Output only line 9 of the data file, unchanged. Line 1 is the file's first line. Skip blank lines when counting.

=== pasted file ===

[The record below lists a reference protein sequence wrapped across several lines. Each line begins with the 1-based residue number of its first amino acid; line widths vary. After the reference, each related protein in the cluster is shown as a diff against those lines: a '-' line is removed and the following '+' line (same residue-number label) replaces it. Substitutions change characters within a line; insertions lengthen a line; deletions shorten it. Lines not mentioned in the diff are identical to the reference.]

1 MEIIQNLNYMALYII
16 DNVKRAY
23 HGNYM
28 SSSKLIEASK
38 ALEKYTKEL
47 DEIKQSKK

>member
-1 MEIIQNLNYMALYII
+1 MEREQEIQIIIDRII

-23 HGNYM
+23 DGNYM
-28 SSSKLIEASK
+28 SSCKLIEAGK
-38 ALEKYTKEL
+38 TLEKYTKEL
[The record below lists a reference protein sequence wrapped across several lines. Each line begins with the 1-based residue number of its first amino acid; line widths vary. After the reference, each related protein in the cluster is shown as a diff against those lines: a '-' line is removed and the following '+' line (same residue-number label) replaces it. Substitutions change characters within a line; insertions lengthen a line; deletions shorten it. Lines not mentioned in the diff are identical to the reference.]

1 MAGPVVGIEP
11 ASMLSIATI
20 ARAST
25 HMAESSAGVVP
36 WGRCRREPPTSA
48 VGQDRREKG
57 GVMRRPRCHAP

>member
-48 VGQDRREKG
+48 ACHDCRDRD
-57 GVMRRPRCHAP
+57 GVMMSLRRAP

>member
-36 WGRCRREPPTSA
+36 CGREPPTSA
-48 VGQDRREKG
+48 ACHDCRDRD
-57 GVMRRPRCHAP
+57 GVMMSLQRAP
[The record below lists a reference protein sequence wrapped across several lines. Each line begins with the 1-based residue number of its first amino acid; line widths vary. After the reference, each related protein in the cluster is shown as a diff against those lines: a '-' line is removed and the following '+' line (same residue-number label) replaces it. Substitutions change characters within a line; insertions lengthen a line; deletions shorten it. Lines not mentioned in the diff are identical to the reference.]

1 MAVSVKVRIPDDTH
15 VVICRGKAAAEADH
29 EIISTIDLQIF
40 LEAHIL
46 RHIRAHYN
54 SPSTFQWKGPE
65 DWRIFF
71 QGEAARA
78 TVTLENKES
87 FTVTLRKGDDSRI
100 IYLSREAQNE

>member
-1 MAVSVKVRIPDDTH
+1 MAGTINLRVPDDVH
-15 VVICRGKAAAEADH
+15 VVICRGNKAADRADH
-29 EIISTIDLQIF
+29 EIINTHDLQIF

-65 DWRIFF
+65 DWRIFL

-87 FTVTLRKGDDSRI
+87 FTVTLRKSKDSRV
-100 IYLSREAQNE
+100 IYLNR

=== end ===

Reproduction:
-1 MEIIQNLNYMALYII